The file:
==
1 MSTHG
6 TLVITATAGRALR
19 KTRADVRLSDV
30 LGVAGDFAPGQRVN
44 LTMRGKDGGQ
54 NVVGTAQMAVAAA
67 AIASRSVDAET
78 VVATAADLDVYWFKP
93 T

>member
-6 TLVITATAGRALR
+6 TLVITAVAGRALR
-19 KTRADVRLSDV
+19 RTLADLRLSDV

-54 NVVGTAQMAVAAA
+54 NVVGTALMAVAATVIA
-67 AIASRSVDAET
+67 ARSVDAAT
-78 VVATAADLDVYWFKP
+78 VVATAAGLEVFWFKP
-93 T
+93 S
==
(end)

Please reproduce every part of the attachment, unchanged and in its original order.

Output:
1 MSTHG
6 TLVITATAGRALR
19 KTRADVRLSDV
30 LGVAGDFAPGQRVN
44 LTMRGKDGGQ
54 NVVGTAQMAVAAA
67 AIASRSVDAET
78 VVATAADLDVYWFKP
93 T

>member
-6 TLVITATAGRALR
+6 TLVITAVAGRALR
-19 KTRADVRLSDV
+19 RTLADLRLSDV

-54 NVVGTAQMAVAAA
+54 NVVGTALMAVAATVIA
-67 AIASRSVDAET
+67 ARSVDAAT
-78 VVATAADLDVYWFKP
+78 VVATAAGLEVFWFKP
-93 T
+93 S